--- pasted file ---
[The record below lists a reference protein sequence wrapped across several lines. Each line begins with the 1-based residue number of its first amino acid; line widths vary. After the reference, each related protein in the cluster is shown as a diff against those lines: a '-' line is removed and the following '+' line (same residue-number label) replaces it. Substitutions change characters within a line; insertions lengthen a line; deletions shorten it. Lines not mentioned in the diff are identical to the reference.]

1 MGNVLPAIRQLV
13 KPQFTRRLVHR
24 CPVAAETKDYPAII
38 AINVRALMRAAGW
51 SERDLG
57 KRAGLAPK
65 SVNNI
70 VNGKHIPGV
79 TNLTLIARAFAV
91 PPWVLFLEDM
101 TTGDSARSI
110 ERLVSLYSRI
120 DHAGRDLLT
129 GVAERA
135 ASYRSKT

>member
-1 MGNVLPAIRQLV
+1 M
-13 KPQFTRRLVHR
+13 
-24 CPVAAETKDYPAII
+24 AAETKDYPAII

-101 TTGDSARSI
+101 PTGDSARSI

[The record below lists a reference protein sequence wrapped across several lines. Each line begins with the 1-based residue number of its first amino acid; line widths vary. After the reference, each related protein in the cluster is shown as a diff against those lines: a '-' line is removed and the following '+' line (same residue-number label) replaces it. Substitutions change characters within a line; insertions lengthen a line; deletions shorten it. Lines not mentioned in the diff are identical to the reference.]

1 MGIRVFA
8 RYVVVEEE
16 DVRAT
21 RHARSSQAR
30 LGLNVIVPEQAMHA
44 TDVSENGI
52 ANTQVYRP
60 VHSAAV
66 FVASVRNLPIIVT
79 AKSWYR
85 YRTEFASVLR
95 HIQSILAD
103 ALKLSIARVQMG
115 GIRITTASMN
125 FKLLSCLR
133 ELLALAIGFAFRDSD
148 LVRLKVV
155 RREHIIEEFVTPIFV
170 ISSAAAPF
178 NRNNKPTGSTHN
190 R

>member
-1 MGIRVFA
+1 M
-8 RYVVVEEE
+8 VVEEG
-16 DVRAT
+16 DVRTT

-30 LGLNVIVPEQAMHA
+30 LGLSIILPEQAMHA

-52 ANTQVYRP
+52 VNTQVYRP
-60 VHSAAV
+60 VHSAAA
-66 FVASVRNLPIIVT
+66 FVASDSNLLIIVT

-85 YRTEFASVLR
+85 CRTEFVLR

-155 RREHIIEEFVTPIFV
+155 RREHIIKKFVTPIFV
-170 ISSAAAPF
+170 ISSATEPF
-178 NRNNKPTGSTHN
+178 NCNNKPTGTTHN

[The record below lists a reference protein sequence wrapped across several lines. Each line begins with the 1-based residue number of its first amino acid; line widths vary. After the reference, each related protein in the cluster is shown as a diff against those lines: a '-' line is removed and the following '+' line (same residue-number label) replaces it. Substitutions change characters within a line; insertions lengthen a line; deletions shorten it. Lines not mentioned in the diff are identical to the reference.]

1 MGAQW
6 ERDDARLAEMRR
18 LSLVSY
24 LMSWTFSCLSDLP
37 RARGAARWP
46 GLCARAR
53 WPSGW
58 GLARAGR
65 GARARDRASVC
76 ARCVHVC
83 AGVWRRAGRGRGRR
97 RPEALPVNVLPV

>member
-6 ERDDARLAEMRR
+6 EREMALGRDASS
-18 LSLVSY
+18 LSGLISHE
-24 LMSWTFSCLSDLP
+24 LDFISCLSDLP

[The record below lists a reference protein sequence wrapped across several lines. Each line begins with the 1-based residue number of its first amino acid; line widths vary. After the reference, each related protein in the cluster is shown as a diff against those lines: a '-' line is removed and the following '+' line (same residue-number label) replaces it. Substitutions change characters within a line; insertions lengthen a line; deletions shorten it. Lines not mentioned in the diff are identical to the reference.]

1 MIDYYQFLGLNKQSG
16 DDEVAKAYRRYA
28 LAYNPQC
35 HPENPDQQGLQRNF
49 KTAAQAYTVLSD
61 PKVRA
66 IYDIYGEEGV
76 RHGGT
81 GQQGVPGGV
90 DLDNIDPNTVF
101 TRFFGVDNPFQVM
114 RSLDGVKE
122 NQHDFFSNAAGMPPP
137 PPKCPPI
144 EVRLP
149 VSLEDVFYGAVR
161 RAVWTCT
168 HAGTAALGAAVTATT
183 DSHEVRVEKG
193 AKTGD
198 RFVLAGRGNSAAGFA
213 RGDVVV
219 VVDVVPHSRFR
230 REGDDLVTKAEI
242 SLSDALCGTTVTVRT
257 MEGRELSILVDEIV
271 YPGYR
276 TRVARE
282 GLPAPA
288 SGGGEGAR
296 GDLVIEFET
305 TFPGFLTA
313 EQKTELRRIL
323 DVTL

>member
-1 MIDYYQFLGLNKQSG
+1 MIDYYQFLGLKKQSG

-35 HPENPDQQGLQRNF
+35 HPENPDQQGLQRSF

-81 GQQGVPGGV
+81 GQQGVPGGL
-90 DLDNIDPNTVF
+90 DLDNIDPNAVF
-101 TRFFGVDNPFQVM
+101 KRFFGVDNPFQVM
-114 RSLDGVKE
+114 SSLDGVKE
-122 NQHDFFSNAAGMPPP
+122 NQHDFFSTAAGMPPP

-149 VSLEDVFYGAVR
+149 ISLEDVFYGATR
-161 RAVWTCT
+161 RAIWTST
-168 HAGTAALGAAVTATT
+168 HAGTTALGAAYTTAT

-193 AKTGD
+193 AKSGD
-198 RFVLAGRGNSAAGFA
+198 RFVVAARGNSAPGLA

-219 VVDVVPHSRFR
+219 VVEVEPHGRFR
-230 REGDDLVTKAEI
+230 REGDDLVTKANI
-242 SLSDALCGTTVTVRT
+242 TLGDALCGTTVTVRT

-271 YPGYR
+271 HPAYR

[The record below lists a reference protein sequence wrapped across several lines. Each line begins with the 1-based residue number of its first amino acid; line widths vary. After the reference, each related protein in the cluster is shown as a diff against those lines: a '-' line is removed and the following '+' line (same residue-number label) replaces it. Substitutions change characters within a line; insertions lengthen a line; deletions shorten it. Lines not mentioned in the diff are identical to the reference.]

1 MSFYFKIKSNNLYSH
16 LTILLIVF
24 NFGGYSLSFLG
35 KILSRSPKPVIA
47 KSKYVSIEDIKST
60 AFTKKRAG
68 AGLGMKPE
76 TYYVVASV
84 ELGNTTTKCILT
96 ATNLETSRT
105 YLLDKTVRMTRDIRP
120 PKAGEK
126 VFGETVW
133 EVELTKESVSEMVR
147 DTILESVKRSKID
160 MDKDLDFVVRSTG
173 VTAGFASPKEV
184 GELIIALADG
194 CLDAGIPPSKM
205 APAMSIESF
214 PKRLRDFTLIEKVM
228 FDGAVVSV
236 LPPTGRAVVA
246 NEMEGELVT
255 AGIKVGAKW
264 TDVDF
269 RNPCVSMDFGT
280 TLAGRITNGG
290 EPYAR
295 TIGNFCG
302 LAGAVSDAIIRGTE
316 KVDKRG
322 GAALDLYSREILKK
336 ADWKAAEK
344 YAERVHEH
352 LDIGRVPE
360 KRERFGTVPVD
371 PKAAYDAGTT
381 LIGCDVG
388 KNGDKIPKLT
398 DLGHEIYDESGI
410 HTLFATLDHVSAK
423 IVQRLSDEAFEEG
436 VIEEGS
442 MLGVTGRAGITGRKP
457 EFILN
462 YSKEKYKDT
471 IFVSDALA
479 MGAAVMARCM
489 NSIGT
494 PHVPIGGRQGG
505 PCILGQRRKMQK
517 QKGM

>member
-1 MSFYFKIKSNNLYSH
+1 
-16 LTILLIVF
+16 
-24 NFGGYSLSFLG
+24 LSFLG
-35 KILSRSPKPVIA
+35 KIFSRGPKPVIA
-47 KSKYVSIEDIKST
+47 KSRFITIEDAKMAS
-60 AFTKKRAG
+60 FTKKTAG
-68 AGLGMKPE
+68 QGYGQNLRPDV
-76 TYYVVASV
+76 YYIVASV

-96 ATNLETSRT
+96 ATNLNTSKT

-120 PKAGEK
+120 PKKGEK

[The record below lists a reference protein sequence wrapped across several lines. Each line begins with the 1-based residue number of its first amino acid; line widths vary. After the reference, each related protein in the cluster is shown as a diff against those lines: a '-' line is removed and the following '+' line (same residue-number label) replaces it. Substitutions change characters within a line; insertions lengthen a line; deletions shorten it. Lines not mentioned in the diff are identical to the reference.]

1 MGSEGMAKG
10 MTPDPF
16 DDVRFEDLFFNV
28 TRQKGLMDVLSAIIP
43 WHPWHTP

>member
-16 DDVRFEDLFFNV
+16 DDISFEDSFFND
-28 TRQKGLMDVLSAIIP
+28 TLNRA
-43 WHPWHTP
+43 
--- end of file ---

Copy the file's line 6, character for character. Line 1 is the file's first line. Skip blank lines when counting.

51 SERDLG